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Animal Control wants more bite in code
McMinnville officials are looking to give more teeth to the city’s roaming dog rules.

Consideration is being given to strengthening city code against roaming dogs.

McMinnville Animal Control director David Denton requested the city’s ordinance be amended with two changes -- one that would remove a defense for owners whose dogs are found roaming and one that would institute a financial penalty in such cases.

Denton says some residents have latched onto the word “knowingly” in the city’s current ordinance against dogs roaming at large and are using it to circumvent that rule.

“When we come to people telling them that there’s a problem with their dog running loose, they say ‘I didn’t know it was out’ even though they let it out and they go back in to watch TV while their dog is terrorizing the neighborhood,” said Denton.

The request was made before members of the city Streets and Sanitation Committee. 

Alderman Mike Neal asked how often that scenario plays out.

“It happens quite often,” said Denton. “We have a lot of people, like I said, will release their dog and go back in to watch TV. We had one two weeks ago right down below the police station. The dog was two blocks away. The lady told me ‘we didn’t know it was out’ but the neighbor across the street told the police officer who responded he saw her let the dog out and go back in.”

Additionally, Denton says officers don’t like writing citations for an animal roaming at large due to past instances where the defendant says ‘I didn’t know my dog was out’ and the judge dismissing the case based on the city’s ordinance stating the person must know the dog is running loose. 

“If we could remove the word ‘knowingly’ then it wouldn’t matter if they knew it or not. They’re responsible,” said Denton. 

He requested the following:

“It shall be unlawful for an owner to allow a dog to roam at large, or goes uncontrolled by leash by the owner upon a highway, public road, street or any other place open to the public generally. The animal control officer is empowered to confiscate and impound any dog found to be at large in accordance with chapter five of this title.”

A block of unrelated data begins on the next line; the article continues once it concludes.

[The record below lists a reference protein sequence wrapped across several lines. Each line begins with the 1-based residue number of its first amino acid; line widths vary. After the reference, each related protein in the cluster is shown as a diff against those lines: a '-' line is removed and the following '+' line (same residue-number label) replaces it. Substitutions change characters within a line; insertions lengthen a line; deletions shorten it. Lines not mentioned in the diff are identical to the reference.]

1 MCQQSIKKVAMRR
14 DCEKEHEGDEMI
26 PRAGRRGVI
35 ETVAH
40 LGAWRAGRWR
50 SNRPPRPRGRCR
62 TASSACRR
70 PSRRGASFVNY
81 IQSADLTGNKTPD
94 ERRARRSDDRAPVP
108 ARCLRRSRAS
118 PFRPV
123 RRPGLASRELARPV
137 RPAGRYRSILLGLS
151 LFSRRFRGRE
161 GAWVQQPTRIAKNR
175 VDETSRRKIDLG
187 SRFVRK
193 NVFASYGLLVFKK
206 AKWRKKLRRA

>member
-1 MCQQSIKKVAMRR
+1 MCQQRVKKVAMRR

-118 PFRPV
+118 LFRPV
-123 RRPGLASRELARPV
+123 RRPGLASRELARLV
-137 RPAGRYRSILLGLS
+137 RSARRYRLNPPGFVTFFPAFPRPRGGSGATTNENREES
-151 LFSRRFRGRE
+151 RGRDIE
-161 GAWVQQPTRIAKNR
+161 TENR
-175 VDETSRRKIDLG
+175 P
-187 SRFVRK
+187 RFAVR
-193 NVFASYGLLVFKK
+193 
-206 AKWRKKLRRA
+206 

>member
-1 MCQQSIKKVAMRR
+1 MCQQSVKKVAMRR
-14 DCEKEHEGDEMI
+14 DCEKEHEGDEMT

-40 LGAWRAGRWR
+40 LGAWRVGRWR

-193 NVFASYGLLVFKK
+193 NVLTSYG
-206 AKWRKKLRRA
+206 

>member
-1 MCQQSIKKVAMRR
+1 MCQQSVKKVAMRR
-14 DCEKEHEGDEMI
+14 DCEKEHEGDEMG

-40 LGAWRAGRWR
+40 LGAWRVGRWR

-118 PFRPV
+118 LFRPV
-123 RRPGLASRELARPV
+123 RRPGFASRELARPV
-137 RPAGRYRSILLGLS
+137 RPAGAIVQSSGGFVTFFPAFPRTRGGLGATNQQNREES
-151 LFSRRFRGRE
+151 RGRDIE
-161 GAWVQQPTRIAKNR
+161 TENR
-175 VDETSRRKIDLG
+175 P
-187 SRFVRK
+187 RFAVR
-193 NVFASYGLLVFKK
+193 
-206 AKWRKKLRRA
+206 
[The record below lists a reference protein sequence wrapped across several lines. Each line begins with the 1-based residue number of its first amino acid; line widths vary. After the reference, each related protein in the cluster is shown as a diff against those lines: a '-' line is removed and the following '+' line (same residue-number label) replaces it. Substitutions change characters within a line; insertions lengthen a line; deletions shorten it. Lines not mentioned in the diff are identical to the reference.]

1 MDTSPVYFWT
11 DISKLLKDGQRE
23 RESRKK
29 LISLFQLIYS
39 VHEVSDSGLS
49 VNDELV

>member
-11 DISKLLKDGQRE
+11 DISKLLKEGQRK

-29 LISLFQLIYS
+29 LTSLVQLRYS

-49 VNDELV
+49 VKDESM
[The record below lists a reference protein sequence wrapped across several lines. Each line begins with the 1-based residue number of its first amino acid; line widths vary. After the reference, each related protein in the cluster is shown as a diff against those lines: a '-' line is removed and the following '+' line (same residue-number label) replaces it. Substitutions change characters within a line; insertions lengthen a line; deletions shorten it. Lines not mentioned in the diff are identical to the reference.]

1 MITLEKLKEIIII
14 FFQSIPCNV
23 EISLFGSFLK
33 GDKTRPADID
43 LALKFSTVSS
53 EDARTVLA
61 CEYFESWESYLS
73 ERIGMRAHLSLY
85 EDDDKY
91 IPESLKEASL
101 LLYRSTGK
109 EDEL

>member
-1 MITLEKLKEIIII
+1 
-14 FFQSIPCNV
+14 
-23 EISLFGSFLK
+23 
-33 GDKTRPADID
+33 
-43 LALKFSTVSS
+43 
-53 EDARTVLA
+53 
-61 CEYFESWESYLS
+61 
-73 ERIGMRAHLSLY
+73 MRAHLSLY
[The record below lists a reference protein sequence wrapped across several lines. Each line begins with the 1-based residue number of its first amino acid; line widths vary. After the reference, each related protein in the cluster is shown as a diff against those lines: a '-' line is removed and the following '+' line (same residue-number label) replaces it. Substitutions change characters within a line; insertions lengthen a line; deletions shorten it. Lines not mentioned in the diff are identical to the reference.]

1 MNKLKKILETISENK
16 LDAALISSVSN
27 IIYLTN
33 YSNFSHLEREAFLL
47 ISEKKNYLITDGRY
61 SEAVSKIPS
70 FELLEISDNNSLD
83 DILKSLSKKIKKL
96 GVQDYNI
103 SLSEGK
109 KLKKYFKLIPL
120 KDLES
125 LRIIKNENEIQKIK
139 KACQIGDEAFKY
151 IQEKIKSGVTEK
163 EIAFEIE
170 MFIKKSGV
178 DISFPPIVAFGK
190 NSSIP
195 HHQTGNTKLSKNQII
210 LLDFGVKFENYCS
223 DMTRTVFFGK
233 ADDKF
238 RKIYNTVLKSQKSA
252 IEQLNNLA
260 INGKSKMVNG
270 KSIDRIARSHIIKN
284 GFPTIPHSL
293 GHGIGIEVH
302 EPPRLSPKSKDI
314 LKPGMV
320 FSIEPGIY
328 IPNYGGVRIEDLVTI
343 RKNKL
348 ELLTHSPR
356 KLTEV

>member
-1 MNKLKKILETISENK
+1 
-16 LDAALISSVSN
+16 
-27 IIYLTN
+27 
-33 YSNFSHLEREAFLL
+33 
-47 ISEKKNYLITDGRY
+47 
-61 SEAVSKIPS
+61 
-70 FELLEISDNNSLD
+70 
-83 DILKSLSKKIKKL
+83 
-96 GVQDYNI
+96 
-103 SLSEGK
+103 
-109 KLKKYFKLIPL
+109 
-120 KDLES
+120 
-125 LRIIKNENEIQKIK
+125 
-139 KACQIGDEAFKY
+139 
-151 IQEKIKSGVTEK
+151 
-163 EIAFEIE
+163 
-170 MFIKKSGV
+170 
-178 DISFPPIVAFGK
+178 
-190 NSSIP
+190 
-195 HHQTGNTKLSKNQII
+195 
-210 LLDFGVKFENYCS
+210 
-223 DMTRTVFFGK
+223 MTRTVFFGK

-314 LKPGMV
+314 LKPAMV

Also requested was amending the ordinance to include a fine up to $50 for each violation, with each day’s violation being a separate offense. The fine can be levied at the judge’s discretion.

“Too many people refuse to take responsibility for their pets,” said city attorney Tim Pirtle. “The last case that David had come to me about taking to court, a pit bull mix came out of its yard and attacked an elderly pedestrian who, fortunately, was carrying a large staff with him. He was able to fight the dog off. He sustained some pretty serious bite wounds that could have been much worse.” 

The dog’s owner, said Pirtle, used the defense of not knowing the dog was out, but neighbors attested to the fact the dog was regularly out and a menace. 

“The judge needs the discretion to give offenders like that a $50 a day serial fine,” said Pirtle. “We litigated with those folks through two courts over probably 90 days. That was over one incident.” 

Denton added that the victim was 77 years old and walking in preparation for a medical procedure, a surgery that was delayed by the injuries sustained in the dog attack. 

Streets and Sanitation Committee members approved the changes. However, full Board of Mayor and Aldermen approval is required.